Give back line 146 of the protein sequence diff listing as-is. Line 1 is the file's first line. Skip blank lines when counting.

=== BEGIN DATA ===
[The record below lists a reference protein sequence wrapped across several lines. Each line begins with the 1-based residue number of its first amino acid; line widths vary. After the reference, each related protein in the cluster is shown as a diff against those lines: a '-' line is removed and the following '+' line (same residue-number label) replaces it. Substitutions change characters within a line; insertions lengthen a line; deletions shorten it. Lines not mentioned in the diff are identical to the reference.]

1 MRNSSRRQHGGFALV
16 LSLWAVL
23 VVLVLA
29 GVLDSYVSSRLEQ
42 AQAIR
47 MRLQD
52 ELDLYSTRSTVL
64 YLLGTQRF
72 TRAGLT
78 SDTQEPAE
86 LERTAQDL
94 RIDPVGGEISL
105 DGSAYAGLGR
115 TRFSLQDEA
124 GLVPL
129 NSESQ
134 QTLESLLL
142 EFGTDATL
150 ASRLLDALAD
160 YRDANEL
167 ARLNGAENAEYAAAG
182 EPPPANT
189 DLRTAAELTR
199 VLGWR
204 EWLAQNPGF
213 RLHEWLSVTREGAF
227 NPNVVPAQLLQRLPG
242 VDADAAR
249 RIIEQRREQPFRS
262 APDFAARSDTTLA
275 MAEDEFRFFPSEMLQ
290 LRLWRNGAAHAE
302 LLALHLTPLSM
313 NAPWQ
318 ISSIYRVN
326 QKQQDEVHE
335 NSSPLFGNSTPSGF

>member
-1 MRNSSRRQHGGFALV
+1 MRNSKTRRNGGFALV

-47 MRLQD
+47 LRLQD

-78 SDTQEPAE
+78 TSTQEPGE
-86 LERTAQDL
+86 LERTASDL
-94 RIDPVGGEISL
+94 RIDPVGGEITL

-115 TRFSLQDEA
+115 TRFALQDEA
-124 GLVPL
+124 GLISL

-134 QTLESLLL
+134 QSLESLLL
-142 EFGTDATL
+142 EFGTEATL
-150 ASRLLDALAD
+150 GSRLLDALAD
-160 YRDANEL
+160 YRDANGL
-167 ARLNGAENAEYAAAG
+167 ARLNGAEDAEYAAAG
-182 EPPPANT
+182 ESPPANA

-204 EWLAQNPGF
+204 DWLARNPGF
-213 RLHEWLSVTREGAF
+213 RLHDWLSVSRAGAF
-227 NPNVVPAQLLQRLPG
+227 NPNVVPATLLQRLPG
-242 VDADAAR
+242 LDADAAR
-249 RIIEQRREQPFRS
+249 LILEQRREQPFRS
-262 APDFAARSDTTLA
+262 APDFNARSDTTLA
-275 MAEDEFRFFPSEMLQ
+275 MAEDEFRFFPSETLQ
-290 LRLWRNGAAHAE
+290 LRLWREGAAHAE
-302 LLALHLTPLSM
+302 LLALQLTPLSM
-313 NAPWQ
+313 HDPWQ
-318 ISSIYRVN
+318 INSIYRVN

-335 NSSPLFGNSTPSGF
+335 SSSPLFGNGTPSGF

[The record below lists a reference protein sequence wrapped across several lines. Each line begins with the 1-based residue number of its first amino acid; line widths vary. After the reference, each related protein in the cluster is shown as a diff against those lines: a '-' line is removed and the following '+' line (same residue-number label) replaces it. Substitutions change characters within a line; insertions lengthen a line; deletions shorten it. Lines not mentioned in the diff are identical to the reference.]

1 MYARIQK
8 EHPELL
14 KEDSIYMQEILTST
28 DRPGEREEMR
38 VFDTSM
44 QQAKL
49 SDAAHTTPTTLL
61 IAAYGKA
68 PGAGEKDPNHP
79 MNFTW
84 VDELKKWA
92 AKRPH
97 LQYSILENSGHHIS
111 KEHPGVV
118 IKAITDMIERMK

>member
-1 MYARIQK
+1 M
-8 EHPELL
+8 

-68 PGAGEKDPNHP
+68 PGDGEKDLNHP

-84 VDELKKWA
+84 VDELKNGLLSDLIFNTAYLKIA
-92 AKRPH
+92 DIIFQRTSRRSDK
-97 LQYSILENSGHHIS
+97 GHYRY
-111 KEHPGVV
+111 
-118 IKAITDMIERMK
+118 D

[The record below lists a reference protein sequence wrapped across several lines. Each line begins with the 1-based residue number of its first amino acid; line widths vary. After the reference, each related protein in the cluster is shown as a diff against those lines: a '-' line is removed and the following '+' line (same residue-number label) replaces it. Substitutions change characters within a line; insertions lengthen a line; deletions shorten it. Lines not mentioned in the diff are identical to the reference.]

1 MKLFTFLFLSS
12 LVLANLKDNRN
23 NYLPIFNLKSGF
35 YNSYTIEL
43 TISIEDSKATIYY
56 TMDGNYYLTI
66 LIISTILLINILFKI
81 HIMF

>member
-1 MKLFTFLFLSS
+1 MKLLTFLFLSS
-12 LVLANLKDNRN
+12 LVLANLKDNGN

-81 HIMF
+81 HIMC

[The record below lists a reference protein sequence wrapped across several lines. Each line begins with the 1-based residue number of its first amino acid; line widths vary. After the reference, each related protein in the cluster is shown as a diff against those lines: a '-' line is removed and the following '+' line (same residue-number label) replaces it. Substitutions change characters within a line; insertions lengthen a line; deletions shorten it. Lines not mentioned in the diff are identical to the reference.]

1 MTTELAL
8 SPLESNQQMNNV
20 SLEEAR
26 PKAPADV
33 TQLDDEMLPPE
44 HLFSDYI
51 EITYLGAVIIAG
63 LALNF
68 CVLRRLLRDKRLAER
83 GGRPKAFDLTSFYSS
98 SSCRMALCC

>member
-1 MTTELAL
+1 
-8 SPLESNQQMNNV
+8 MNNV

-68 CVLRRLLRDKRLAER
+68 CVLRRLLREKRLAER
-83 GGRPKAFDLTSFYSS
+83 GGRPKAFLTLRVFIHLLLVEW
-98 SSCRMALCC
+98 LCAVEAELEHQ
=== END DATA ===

51 EITYLGAVIIAG